The methods used in this research include: inductively coupled plasma-atomic emission spectroscopy (ICP-AES) analysis, routine infra-red (IR) spectroscopy, 1H- and 31P- solid state NMR (ssNMR) experiments and C and O stable isotope ratio analysis.

ICP analysis


The amount of the following elements: copper (Cu), iron (Fe), magnesium (Mg), strontium (Sr), zinc (Zn), phosphorus (P), titanium (Ti), sulfur (S), manganese (Mn) and aluminum (Al), in each of the tested samples was characterized by elemental analysis using an inductively coupled plasma-atomic emission spectroscopy (ICP-AES) spectrometer (Ultima 2, Jobin Yvon Horiba). Classic calibration method with standard solutions was used.

Sample preparation

The solid samples (1gr) were dissolved in a strong acid-HNO3 (2 mL) at room temperature upon stirring until no stone particles could be seen in the solution. The samples were kept in a chemical hood for a week (in order to ensure complete dissolution) and then were diluted tenfold with DDW (double deionized water, 18 mL). The resulting solutions were analyzed by ICP.

Calibration method

ICP multi-element solution of 23 elements (Merck IV) and single elemental ICP standards with a concentration of 1000 mg/L (Cu, Fe, Mg, Sr, Zn, P, Ti, S, Mn and Al), obtained from Merck (Darmstadt, Germany), were used to prepare the working standard calibration solutions.

FTIR analysis

Samples were prepared from hand-ground (agate mortar and pestle, 10 s to 3 min) calcite that was diluted (~ 1:20 mass ratio) with KBr (Sigma-Aldrich, FTIR grade), then uniaxially pressed (2 tons, sufficient to allow the KBr to flow and recrystallize as an IR transparent matrix) to yield a disk that is suitable for IR measurements in a transmission geometry (Nicolet 380, 4 cm−1 resolution). Samples of well-defined origin and vessels were prepared as written above, and passed the grinding and measuring process 6–10 times. These measurements yielded varying v4 and v2 values, normalized by v3. These values were set in a graph of v2 vs. v4, to receive a set of curves with different slopes- “grinding curves”.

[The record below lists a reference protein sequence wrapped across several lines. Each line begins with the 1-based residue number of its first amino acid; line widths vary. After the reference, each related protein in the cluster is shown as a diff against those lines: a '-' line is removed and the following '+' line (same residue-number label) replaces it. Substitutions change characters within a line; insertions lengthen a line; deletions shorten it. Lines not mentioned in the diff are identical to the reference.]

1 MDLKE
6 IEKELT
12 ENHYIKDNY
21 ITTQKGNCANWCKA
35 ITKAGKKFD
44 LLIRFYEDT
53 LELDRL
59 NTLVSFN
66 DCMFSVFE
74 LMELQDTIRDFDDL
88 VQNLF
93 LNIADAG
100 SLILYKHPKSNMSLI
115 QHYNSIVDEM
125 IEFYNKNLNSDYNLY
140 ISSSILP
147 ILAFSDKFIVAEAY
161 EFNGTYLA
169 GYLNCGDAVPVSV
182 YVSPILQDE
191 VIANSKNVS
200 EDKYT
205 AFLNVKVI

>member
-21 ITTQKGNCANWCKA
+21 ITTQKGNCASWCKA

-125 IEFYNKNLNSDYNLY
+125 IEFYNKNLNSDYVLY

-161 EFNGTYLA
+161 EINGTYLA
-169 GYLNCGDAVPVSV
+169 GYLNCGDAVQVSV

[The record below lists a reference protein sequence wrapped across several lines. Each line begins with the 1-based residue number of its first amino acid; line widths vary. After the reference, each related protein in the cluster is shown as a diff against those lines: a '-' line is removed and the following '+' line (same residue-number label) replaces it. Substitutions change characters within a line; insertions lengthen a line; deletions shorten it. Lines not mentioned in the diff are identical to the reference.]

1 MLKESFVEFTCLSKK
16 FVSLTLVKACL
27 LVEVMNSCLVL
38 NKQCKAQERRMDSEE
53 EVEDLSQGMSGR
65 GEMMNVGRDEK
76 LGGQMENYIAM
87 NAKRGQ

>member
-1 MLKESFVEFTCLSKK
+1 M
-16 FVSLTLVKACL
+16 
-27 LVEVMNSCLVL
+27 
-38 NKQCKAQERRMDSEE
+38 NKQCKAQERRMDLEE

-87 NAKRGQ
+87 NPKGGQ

NMR analysis

1H, and 31P MAS NMR measurements were performed on a Bruker 11.7 and 4.7 T Avance III, 500 MHz, narrow-bore spectrometer, equipped with a 3.2 and 4 mm (respectively) VTN CPMAS double-resonance probe at a spinning rate of 8 kHz. 31P direct polarization spectra were collected with 146–11,244 scans and recycle delays of 8 s. 1H direct polarization spectra were collected with 160 scans and recycle delays of 5 s. Deconvolutions of 1H lines were carried out using the DMFIT program developed by Massiot et al.38.

Isotope analysis

δ18Oc and δ13C analyses were made on 0.35–0.5 mg samples, obtained by drilling at intervals of ~ 0.5–1.0 mm and put in glass vials. Dry phosphoric acid (100%) was added to the vials, which are placed in a horizontal position to avoid reaction with the carbonate. The samples were flushed with pure helium gas for 10 min in order to remove all atmospheric CO2, and only then the vials were turned to vertical position to allow the phosphoric acid to react with the powder of the drilled samples, forming CO2. The CO2 was measured using a Delta Plus mass spectrometer with a Gas Bench automatic sampler in order to measure δ18Oc and δ13C. All δ18Oc and δ13C values were calibrated against the international standard NBS-19, and were reported in permil (‰), relative to the VPDB standard.